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development_branch_with_cvs [2008/04/28 14:05]
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development_branch_with_cvs [2008/04/28 15:00] (current)
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 +====== Development branch with CVS ======
 +
 +===== Well resolved issue =====
 +
 +You need to resolve an [[wp>Issue]] : add a new feature, fix a bug, refactor a part of the code, ... To sum up, you need to change something in the project.
 +
 +If not already done, create an issue into your issue tracker
 +
 +You need to choose the fix branchs  :
 +  * **delivery** branch and **MAIN** branch: the fix is performed into the MAIN branch and then merges into the delivery branch
 +  * **MAIN** branch only: the fix will be delivery in the next release
 +  * **delivery** branch only: the fix will /not/ be delivery the next releases (exceptionnal)
 +Nguyen thanh Huu
 +
 +===== Fix an issue without a dedicated branch =====
 +
 +==== Prepare your workspace ====
 +
 +Make a fresh checkout of the fix branch. It means in an empty directory. The following command creates a directory with a given name :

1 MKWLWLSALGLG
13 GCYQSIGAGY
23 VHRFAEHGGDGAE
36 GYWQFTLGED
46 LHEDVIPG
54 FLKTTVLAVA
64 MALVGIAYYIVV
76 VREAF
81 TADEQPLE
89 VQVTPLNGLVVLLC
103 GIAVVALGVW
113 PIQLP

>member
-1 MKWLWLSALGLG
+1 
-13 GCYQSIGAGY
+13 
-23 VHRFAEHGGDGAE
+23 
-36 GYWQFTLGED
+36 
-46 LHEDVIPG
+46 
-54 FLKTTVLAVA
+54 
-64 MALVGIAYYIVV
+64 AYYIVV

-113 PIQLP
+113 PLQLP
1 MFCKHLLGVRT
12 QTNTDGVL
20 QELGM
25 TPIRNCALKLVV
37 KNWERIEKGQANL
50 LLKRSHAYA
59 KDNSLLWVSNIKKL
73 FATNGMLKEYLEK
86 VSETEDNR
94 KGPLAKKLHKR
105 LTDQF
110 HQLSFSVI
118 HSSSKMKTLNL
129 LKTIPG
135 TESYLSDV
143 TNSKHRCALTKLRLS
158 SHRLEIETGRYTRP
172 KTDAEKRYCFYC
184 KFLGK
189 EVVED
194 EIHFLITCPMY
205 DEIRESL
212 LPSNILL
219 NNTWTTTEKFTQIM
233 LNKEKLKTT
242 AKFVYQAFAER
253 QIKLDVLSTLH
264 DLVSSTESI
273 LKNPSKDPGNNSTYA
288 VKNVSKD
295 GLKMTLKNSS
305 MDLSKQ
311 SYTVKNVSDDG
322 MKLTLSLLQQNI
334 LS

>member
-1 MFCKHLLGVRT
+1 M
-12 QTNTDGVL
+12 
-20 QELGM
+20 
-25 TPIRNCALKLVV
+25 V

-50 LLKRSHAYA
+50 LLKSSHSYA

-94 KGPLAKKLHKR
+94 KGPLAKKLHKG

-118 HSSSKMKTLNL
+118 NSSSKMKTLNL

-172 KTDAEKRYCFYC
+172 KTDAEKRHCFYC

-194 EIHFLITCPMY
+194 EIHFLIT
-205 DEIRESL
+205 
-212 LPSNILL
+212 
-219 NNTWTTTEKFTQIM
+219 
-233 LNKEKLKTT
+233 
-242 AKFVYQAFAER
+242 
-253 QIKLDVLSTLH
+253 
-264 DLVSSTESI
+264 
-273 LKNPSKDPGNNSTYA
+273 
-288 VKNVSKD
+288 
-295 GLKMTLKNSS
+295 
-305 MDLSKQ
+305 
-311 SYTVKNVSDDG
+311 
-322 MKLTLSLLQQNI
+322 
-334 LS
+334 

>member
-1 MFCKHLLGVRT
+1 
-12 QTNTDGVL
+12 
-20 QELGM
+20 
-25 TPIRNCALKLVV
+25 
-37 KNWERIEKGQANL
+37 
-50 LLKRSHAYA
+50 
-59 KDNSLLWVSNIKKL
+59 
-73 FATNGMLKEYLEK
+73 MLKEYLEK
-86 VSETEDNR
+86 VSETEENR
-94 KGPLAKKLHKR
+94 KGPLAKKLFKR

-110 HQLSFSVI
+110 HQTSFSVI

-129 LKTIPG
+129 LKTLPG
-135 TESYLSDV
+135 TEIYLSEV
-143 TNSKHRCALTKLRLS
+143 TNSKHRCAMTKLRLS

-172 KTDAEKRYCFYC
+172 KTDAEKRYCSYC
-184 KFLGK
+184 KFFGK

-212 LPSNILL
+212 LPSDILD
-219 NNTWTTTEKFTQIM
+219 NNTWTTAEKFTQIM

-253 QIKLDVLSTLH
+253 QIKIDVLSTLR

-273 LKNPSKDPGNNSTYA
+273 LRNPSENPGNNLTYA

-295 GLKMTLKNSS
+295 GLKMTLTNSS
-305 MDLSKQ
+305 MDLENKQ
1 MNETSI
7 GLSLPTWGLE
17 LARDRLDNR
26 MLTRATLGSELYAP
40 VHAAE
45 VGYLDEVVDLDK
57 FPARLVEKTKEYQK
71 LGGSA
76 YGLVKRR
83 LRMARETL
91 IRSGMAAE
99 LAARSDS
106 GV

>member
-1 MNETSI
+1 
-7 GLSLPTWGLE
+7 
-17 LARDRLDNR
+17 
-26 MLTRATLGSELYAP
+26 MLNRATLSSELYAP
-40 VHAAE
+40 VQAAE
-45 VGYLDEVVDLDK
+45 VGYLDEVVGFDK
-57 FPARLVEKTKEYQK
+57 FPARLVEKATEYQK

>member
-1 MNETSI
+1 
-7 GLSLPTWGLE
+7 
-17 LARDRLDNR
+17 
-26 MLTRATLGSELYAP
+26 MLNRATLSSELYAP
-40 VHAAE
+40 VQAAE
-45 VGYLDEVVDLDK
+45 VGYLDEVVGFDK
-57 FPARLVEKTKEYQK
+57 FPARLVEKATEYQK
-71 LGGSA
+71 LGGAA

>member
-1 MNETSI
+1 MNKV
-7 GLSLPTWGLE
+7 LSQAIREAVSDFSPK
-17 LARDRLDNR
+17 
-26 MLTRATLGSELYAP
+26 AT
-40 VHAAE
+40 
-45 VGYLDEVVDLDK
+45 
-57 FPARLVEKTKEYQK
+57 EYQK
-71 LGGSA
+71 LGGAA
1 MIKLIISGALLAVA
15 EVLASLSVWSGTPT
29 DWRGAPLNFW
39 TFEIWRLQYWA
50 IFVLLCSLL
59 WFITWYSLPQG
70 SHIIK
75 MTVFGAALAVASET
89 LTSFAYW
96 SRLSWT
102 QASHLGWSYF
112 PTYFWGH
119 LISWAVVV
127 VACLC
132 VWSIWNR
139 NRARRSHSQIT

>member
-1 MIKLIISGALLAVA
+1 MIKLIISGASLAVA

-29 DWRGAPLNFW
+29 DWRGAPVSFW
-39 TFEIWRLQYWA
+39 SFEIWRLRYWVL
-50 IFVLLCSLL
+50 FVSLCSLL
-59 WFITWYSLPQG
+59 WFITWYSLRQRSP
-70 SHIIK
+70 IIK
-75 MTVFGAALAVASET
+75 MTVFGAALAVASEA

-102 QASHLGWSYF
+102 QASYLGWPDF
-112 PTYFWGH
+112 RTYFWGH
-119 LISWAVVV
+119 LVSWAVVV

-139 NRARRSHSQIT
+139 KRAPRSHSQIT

+
 +  cvs checkout -r <fix branch> -d issue-<id> <cvs module>
 +
 +Check you checkout the right branch (don't smill, it happens). Performs a ''cvs status'' on one of the checkouted files :
 +
 +  cvs status build.xml
 +
 +**Don't tag** right now the module.
 +
 +==== Fix your issue ====
 +
 +Fix as needed your project. But never, never, add or remove a file from cvs at this step. However, you can update your workspace (which means retrieve modifications perform by the other developers during your work).
 +
 +**Limit your fix** to the current issue
 +  * if you think other modifications without a relationship with your issue are needed, create a new dedicated issue. It will be process later.
 +  * if your fix is blocked by something which seems to be another issue, forget your current fix. Create this new issue, fix it and come back on this previous issue later.
 +
 +The more your fixes are specific to the related issues, the more your work (and the team work) is simplied
 +
 +Test your fix. Run the needed test suites, launch your application, etc ...
 +
 +==== Commit your modifications ====
 +
 +=== Lock ===
 +
 +**Lock** the fix branch. Inform the other developers that you'are the only commiter on the branch. Communication is always better than tools. But you can use cvslock.